He visited England in 1870 and addressed several gatherings there.
Keshub’s philosophy was strongly influenced by Biblical teachings. He often spoke of an “Asiatic Jesus”. In a passage he once wrote: “Behold, he cometh to us in his loose flowing garment, his dress and features altogether oriental, a perfect Asiatic in everything. Watch his movements and you will find genuine orientalism in all his habits and manners, in his uprising and downsitting, his going forth and his coming in, his preaching and ministry, his very language, style and tone. Indeed while reading the Gospel, we cannot but feel that we are quite at home when we are with Jesus, and that he is altogether one of us. Surely Jesus is our Jesus.”
Putting his work and speeches into context in ‘Christian Theologies From An Indian Perspective’, Sunand Sumithra writes: “[Keshub]…gave seeds for posterity to Indianise the Christian faith: the concept of divine-human, hidden Christ, Christ-centred integration, kenosis as self-emptying, the emphasis on the Holy Spirit, Christification, are some of the seeds which have yielded harvest with the later Indian interpreters of Christ…[Keshub accepted] the significance of Christ’s person, not just his teaching.”
Keshub’s agreeing to marry his eldest daughter Suniti to the young ruler of Cooch Behar led to murmurs of discontent among a section of his fellow Brahmos as the girl was under 14 (the boy was 15). Eventually a liberal group of Brahmos formed their own splinter sect called Sadharan Brahmo Samaj in May 1878.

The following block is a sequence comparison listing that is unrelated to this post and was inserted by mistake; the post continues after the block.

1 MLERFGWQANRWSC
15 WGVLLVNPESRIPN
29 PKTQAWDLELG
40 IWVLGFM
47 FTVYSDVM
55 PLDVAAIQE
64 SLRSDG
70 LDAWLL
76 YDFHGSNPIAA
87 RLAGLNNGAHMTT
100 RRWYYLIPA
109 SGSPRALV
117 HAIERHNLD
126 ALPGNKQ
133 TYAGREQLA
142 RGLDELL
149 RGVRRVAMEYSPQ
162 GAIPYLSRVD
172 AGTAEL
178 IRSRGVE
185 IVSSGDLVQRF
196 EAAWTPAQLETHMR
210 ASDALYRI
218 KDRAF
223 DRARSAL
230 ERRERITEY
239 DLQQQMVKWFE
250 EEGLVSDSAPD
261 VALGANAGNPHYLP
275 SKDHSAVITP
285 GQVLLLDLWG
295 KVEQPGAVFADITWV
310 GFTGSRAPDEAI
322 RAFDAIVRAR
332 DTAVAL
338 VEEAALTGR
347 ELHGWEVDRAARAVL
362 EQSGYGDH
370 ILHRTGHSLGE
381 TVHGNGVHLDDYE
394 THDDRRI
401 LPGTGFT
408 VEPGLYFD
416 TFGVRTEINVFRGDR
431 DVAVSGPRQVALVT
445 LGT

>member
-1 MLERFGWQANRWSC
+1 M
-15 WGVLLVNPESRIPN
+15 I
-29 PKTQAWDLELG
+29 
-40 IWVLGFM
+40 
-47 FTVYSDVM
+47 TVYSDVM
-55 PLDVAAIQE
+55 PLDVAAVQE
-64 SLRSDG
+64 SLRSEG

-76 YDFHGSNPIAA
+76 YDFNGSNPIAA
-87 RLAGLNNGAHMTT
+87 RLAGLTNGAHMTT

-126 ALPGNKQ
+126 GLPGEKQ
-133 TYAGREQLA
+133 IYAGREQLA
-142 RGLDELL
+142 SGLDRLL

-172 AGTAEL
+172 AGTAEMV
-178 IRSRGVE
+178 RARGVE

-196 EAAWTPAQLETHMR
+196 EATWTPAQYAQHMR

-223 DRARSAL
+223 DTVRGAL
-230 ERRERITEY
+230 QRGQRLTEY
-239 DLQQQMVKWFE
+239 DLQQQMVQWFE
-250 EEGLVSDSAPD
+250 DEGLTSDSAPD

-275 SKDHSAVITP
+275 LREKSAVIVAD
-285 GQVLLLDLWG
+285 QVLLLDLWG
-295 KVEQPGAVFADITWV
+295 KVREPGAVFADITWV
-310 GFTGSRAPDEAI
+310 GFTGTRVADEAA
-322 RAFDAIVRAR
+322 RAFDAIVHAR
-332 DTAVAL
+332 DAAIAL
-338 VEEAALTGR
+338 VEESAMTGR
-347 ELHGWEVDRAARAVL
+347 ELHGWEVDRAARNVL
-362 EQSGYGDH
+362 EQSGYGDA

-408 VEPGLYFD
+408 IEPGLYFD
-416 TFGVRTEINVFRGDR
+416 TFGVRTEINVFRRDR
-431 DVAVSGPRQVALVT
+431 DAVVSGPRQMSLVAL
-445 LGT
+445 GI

Keshub later grew closer to the saint Ramakrishna Paramhansa.
In his last years Keshub’s quest for a universal religion led to the formation of the Nava Bidhan (New Dispensation), which aimed to combine the best of the Eastern and the Western thought.
In the 45 years that he lived, Keshub’s intellectual and spiritual journey was steep. But ‘Indian nationalist’ is not a term generally used to describe him. The year after his death, the Indian National Congress was formed, and Indian nationalism would henceforth have a more coherent voice.
And yet Keshub, despite the intense and unfinished spiritual quest that formed the more central aspect of his life and work, could lay his finger on the pulse of British imperialism. In a lecture delivered at Calcutta Medical College way back in 1866, he said: “Many a European adventurer in this country seems to believe that he has a right to trample upon every unfortunate nigger with whom he comes in contact. This he believes to be heroism, and in this he seeks glory! But he forgets that to kick and trample upon one who is inferior in strength is not heroism, but base cowardice. What glory is there in abusing and maltreating a poor native? What glory is there in whipping and scourging a helpless native to death, under the infatuating influence of brutal anger?”
Also on this day:
1908 — Fearless Nadia, actress and stuntwoman in Indian films, was born
1929 — Saeed Jaffrey, Indian-born British actor, was born
1936 — J.N. Dixit, Indian Foreign Secretary, was born